With an entire fleet of cars to retire, MTA New York City Transit (NYCT) came up with a creative method of disposing of 1,400 obsolete subway cars.
After months of negotiations with several eastern seaboard states, NYCT’s Division of Materiel entered into an agreement with Delaware to place 400 cars off its shores in ocean depths of 80 to 90 feet. The cars, which are expected to last at least 20 years before deteriorating, will serve as an artificial reef system that will attract fish and invertebrates to the sea floor.
Reef systems have been created with old army tanks, ships and even a few Philadelphia subway cars, but this is the first time New York City subway cars have been involved in such a program.
“MTA NYCT is delighted that these old subway cars can continue to serve the environment in a safe and beneficial way,“ said NYCT President Lawrence G. Reuter. “We hope and believe that the Delaware reefs constructed of our 40-year-old Redbirds will become one of the most visited fishing and diving sites on the eastern seaboard.”
Bill Muir, regional oceanographer for the U.S. Environmental Protection Agency, mid-Atlantic region, said the addition of the subway cars will have a positive effect, attracting marine life to the area. “In a few months you’ll see a significant amount of sea life in and around these cars.”
Jeff Tinsman, reef project manager for the Department of Natural Resources and Environmental Control, said, “This is an exciting acquisition because it is such a large volume of stable, durable and non-toxic material. Reefs have so many benefits, including physical protection for reef fish and an enhanced invertebrate community. This helps to maintain and increase bio-diversity. Before these cars could be placed, the idea had to be approved by the National Marine Fisheries Service and the Army Corps of Engineers.”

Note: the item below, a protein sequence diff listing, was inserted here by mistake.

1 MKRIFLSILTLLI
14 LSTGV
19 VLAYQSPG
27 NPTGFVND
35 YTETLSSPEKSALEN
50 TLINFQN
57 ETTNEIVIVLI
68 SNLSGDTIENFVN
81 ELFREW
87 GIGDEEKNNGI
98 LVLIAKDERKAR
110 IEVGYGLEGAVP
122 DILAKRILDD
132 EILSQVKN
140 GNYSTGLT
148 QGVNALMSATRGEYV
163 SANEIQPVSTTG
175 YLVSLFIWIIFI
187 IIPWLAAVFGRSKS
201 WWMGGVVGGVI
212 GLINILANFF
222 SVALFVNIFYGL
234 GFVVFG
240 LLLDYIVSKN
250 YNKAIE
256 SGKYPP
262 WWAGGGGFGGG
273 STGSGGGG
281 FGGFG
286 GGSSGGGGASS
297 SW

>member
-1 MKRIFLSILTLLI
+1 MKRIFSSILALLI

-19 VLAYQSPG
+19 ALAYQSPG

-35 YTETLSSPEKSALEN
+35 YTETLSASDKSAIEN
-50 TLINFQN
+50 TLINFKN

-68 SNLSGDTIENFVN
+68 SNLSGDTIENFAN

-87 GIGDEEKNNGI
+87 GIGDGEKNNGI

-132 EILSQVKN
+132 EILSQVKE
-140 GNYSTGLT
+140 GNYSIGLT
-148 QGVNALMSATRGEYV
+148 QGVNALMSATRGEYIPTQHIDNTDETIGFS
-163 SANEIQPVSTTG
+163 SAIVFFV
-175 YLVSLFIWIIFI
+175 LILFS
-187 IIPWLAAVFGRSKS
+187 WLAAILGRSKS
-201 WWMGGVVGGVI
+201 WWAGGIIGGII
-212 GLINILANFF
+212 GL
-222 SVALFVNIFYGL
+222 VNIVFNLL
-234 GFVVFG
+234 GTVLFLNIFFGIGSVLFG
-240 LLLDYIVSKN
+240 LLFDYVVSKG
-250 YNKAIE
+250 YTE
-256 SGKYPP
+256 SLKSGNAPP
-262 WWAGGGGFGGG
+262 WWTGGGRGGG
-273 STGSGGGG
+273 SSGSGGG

Prepping the old redbirds for placement required the removal of trucks, underbody components, doors, windows, metal standee straps, lights, signage, paper and plastic. Also, all oil and grease were evacuated from the cars and the shells were then steam-cleaned. The cars were cleaned according to the protocols established by the U.S. Coast Guard and the Environmental Protection Agency.
“Essentially, the only thing going into the water is a shell,” said Joseph Hofmann, senior vice president of subways at NYCT, who oversaw the loading and placement of the cars. “These cars are being prepared in such a way that they will be as beneficial and benign as possible to the environment. They’ll also be a boon to fishermen and divers.”
The oldest of the cars was in service since 1959 and the newest was delivered in time for the 1964 to 1965 World’s Fair. Manufactured by St. Louis Car Co. and American Car and Foundry, the cars have seen service on every line in the IRT.
It was that red paint, however, that gave them a uniform appearance. Now called redbirds because of the color they’ve all sported since 1989, these long-lived IRT cars are nearing the end of the line, but their last stop won’t be oblivion.
— Charles Seaton